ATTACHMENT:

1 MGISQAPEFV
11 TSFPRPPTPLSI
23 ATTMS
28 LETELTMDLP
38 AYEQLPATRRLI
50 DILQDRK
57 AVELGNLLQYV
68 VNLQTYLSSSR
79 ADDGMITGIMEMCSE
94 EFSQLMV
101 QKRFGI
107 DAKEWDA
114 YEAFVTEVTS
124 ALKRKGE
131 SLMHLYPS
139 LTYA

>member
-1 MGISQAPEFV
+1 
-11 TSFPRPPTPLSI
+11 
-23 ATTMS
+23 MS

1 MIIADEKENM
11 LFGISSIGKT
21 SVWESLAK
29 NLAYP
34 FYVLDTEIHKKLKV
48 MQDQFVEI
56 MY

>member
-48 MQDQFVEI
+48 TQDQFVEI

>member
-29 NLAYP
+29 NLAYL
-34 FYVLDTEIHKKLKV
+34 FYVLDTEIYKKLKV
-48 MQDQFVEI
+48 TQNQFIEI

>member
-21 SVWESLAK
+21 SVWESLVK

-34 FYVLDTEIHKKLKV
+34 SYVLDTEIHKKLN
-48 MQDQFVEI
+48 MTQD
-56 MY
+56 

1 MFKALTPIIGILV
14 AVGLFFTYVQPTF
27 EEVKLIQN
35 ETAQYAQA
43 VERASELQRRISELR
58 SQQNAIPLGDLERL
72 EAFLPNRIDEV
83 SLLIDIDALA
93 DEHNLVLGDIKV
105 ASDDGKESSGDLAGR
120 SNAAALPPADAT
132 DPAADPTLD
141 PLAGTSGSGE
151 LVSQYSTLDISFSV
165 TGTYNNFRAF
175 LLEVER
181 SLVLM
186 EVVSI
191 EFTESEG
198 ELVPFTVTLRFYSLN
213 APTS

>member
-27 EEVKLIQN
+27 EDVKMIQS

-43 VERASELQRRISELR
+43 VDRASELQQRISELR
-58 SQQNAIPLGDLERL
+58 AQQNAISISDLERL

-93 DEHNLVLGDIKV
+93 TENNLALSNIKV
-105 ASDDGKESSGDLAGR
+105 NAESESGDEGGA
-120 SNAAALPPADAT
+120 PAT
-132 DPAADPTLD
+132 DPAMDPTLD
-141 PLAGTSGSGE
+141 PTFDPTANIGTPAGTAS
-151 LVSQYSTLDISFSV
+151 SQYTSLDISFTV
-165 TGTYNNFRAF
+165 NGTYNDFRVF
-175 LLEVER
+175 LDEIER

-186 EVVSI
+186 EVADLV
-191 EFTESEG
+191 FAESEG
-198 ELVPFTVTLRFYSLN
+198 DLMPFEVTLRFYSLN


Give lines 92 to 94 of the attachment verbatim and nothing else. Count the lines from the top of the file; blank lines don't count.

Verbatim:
-175 LLEVER
+175 LDEIER

-186 EVVSI